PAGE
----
The opening address of the second session for the day was given by Peter Harris, secretary for the Department of Broadband Communications and the Digital Economy, who discussed the new Convergence Review. He talked about how the NBN will change the paradigm of media delivery in Australia.
“The time has come to examine the regulartory structures that underpin the businesses that deliver services over these networks,” Mr Harris said.
To paraphrase, the impact of technology on the media sector has been stark. We are moving away from the age of the television and towards the age of the intelligent screen. About 20 percent of TVs sold in the US last year were Internet-connected, and a third of US households will have Internet-connected televisions by 2015.
He also talked about the changes in content, and the desire of Telstra and others to get more access to live sports and other big-audience events. Netflix is taking on original content, telstra wants Internet AFL rights, and Hulu is looking at coming into Australia. There are now over 45 million IPTV subscribers in the world, and growth rates of more than 60 percent are being reported in some parts of Asia. He showed Nielsen figures that showed that Internet-connected Australians are watching 1.5 hours of video on mobiles, 2.7 hours of IPTV and 4.2 hours of ‘catch-up’ TV, and 5.5 hours of downloads.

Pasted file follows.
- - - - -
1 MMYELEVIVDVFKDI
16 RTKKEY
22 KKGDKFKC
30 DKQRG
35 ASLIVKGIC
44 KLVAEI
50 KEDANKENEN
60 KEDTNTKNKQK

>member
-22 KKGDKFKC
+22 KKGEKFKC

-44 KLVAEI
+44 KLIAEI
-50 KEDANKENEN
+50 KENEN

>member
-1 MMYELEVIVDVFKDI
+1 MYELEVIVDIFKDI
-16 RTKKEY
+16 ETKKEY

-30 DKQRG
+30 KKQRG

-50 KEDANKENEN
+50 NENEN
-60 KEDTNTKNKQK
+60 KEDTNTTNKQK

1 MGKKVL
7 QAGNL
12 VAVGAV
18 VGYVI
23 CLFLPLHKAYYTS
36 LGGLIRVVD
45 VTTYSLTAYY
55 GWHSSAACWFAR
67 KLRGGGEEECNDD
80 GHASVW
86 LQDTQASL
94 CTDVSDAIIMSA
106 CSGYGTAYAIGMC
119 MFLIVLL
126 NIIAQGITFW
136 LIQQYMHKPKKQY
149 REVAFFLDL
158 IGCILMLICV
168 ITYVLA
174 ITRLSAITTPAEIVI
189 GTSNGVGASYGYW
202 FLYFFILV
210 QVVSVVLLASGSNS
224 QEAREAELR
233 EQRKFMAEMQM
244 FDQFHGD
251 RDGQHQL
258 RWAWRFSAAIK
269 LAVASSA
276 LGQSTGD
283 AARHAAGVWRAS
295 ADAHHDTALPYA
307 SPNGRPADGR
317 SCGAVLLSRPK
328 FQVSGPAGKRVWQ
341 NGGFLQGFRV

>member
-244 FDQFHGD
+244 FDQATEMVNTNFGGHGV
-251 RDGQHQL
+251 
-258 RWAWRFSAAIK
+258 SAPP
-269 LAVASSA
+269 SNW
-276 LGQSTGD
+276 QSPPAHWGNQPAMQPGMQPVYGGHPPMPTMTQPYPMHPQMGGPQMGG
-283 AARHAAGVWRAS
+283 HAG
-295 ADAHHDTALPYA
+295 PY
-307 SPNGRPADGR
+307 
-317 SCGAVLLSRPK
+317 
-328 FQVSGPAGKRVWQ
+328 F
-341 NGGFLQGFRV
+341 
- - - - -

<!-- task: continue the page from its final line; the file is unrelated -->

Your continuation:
The second presentation was given by Andrew Wilshire, the managing director of consulting company Tomorrow, who talked about convergence as being like a Swiss Army knife that is changing the way that businesses are operating adn allowing the reinvention of business.
He also talked about how the world is being indexed, with the data used to sell value-added services, such as by the website Foodspotting. Abstract business models are emerging that are creating new forms of monetising services. The changes are widespread – price comparison applications and bar-code readers make it easy for consumers to compare retail prices, classified advertising in print has been almost wiped out, and dozens of other industries face similar issues. Other trends include the better use of customer data and the need to stop thinking about owning the supply chain from end to end. Often it is the largest companies that have the greatest resources but have the most trouble with changing – all of this means looking outside for expertise.